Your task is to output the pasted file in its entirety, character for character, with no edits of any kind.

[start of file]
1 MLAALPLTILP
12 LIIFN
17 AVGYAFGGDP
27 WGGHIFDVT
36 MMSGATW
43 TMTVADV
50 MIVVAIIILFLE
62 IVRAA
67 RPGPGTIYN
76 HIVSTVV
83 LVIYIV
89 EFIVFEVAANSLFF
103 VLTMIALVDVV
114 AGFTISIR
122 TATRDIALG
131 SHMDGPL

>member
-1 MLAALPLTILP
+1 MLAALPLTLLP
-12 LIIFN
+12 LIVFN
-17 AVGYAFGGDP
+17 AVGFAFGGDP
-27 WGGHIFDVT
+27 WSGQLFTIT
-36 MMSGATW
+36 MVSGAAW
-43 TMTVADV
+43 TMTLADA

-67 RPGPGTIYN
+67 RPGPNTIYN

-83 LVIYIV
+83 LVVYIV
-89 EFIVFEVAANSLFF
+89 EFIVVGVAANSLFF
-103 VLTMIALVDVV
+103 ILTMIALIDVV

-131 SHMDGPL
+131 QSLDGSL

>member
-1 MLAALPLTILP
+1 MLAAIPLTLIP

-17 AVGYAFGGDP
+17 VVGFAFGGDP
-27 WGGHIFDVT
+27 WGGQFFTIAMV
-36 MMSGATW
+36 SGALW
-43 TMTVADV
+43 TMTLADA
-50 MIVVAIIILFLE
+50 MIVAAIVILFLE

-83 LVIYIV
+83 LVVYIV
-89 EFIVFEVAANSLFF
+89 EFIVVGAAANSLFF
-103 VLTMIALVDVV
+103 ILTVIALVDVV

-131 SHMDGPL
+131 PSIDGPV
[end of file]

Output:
1 MLAALPLTILP
12 LIIFN
17 AVGYAFGGDP
27 WGGHIFDVT
36 MMSGATW
43 TMTVADV
50 MIVVAIIILFLE
62 IVRAA
67 RPGPGTIYN
76 HIVSTVV
83 LVIYIV
89 EFIVFEVAANSLFF
103 VLTMIALVDVV
114 AGFTISIR
122 TATRDIALG
131 SHMDGPL

>member
-1 MLAALPLTILP
+1 MLAALPLTLLP
-12 LIIFN
+12 LIVFN
-17 AVGYAFGGDP
+17 AVGFAFGGDP
-27 WGGHIFDVT
+27 WSGQLFTIT
-36 MMSGATW
+36 MVSGAAW
-43 TMTVADV
+43 TMTLADA

-67 RPGPGTIYN
+67 RPGPNTIYN

-83 LVIYIV
+83 LVVYIV
-89 EFIVFEVAANSLFF
+89 EFIVVGVAANSLFF
-103 VLTMIALVDVV
+103 ILTMIALIDVV

-131 SHMDGPL
+131 QSLDGSL

>member
-1 MLAALPLTILP
+1 MLAAIPLTLIP

-17 AVGYAFGGDP
+17 VVGFAFGGDP
-27 WGGHIFDVT
+27 WGGQFFTIAMV
-36 MMSGATW
+36 SGALW
-43 TMTVADV
+43 TMTLADA
-50 MIVVAIIILFLE
+50 MIVAAIVILFLE

-83 LVIYIV
+83 LVVYIV
-89 EFIVFEVAANSLFF
+89 EFIVVGAAANSLFF
-103 VLTMIALVDVV
+103 ILTVIALVDVV

-131 SHMDGPL
+131 PSIDGPV